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Frightening: California Faces 14-Day Blackout Because ONE Power Plant Is Down

Frightening: California Faces 14-Day Blackout Because ONE Power Plant Is Down

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Many Californians face up to 14 days of blackouts this summer because a single natural gas storage facility is unavailable.

The Los Angeles Times reported that there is not enough natural gas to make the electricity needed to keep Southern California, including L.A., cool during an anticipated heatwave.

The grid is so low on electricity that Southern Californians are being urged not to run dishwashers or washing machines during day hours, The Times revealed. Temperatures often soar above 100 degrees, causing a major strain on the grid due to the use of air conditioners which rarely shut off during such extreme conditions. Residents have been asked by utility companies to keep their thermostats no lower than 78 degrees Fahrenheit.

Homes, businesses, airports and even hospitals could lose power any time this summer, Reuters reported. Electricity supplies are low because of a leak at Aliso Canyon, an underground natural gas storage plant in the San Fernando Valley, north of Los Angeles.

In April, millions of Southern Californians were told to expect as many as 14 days without electricity this summer because of problems at the plant.

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Aliso Canyon is used to store natural gas burned in L.A.-area power plants. The facility is currently shut down for repairs, so there is simply not enough fuel for the grid that powers Los Angeles, Orange, Riverside, San Bernardino and Ventura counties. It serves 21 million customers.

Natural Gas Powers California

A plurality (45 percent) of California’s power comes from natural gas, because it is far cheaper and less polluting than coal. Aliso Canyon normally contains 86.2 billion cubic feet (BCF) of natural gas, but the level has been reduced to 15 billion BCF. Aliso Canyon is the largest natural gas provider in the state, The Times reported.

Frightening: California Faces 14-Day Blackout Because ONE Power Plant Is Down

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Natural gas is in such short supply that regulators are letting the Los Angeles Department of Water and Power burn diesel fuel in its power plants to prevent blackouts. Air pollution regulations normally restrict the plants to cleaner natural gas.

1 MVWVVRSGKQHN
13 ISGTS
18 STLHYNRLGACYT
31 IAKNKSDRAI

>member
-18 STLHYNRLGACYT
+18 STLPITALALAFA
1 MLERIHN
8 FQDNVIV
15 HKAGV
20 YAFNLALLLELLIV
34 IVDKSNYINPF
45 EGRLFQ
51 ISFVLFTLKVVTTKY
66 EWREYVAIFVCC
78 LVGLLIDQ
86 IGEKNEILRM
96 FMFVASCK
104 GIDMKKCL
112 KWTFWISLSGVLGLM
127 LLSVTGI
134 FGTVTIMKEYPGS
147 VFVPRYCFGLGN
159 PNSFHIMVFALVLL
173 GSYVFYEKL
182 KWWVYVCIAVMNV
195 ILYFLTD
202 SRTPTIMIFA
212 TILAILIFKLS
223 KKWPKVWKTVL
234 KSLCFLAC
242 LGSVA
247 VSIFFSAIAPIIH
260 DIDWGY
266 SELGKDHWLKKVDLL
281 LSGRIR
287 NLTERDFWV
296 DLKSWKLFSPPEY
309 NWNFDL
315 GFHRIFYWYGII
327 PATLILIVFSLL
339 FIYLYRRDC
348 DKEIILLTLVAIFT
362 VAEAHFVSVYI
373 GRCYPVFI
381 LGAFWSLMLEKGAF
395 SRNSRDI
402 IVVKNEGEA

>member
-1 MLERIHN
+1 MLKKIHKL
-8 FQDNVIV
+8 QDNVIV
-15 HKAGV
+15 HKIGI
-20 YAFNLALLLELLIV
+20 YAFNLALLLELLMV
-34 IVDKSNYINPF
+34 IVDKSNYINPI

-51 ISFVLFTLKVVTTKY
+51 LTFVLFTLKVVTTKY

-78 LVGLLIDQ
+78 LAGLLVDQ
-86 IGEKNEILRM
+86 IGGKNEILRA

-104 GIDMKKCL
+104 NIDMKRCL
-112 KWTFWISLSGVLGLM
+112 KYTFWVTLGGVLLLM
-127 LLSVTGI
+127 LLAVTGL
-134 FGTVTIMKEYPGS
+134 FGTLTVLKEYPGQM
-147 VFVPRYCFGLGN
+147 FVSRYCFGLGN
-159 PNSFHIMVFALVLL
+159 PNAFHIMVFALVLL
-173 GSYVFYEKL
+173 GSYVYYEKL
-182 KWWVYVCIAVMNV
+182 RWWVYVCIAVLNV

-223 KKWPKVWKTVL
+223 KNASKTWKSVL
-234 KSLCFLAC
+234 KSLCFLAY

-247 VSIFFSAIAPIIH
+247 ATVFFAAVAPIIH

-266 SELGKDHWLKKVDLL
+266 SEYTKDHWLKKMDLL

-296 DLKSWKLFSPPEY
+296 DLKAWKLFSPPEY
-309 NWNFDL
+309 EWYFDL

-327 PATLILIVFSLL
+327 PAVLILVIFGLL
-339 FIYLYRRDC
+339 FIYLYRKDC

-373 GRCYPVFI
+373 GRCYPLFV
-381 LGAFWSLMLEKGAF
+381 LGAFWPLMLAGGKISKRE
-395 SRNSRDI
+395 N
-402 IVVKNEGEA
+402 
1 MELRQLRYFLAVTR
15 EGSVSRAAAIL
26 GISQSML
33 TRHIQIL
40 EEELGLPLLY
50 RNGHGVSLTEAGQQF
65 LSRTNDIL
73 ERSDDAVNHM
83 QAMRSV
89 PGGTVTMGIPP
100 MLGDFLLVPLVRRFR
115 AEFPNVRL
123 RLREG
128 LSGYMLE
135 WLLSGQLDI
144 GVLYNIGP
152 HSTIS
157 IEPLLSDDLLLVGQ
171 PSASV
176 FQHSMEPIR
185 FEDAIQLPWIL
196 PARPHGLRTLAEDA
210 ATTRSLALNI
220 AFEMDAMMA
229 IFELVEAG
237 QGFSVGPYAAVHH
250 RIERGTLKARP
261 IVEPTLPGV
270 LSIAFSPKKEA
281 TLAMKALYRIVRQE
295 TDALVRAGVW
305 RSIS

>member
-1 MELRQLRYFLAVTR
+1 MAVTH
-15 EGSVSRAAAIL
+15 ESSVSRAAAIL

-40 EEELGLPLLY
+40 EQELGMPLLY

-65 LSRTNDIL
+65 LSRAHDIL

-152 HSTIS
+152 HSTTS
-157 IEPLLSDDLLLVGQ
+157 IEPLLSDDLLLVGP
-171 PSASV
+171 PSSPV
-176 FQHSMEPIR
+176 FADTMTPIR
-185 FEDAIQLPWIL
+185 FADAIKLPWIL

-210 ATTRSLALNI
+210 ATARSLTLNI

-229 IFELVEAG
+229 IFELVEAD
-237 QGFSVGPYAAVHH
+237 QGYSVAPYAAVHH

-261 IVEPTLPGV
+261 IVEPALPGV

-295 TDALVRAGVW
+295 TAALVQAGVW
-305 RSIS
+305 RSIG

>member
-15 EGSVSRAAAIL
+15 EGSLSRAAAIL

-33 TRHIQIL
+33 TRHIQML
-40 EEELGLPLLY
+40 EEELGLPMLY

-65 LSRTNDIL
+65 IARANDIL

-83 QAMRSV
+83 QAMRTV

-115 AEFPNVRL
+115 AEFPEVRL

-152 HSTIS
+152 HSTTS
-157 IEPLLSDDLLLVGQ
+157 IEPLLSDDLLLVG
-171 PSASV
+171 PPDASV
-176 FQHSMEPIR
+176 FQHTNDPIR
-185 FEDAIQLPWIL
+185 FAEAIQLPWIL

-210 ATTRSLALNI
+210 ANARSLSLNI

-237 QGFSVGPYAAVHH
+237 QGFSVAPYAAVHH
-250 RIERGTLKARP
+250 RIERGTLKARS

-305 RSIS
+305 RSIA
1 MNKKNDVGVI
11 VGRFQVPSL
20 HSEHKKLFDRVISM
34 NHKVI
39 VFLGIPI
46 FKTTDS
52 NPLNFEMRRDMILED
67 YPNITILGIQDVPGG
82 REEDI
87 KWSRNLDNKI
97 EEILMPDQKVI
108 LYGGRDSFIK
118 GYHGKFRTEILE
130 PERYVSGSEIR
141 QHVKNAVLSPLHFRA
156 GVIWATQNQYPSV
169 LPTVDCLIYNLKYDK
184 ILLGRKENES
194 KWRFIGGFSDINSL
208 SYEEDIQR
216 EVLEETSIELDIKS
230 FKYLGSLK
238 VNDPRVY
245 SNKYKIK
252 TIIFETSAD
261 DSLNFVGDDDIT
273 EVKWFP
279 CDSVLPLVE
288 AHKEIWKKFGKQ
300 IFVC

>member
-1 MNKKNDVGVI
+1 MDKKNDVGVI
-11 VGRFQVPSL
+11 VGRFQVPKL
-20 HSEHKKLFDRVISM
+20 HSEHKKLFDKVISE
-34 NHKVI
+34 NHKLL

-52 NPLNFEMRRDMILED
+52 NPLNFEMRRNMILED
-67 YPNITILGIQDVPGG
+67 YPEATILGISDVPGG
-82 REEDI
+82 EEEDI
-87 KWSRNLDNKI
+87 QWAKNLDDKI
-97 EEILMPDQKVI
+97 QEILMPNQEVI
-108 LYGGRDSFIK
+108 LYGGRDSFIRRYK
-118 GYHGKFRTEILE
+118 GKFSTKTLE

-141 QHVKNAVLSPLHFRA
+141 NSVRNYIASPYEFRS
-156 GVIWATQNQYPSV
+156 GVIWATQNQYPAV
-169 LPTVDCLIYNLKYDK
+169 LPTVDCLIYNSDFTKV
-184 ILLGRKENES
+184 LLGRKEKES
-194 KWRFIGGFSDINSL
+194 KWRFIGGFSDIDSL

Rotating Power Outages

Up to 21 million people could face rotating power outages, or rolling blackouts, under a plan prepared by the California Independent System Operator or ISO, the organization that runs the region’s grid.

“We’re doing everything we can to reduce the load,” Ronald Nichols, the president of the utility Southern California Edison, told the newspaper. “It’s something that we’re closely monitoring.”

Southern California Edison is so worried about shortages it is literally paying some of its customers to use less power. Under a program called demand response, people who cut electricity use get a discount on their next utility bill.

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Northern California could be next.

“We are certainly watching temperatures,” Pacific Gas & Electric (PG&E) spokeswoman Lynsey Paulo told The Times. “We are encouraging our customers in Northern California … to prepare for the heat now.”

PG&E is the main electricity provider in Northern California, including the San Francisco Bay Area.

California’s electricity shortage could get worse in the near feature because PG&E wants to close the Diablo Canyon Nuclear Power Plant near San Luis Obispo by 2025. Diablo Canyon generates 2,160 megawatts of electricity, enough to power 1.7 million homes. Another nuclear power plant at San Onofre in San Diego County closed in 2013.

Do you believe Congress and the White House are doing enough to strengthen America’s grid? Share your thoughts in the section below:

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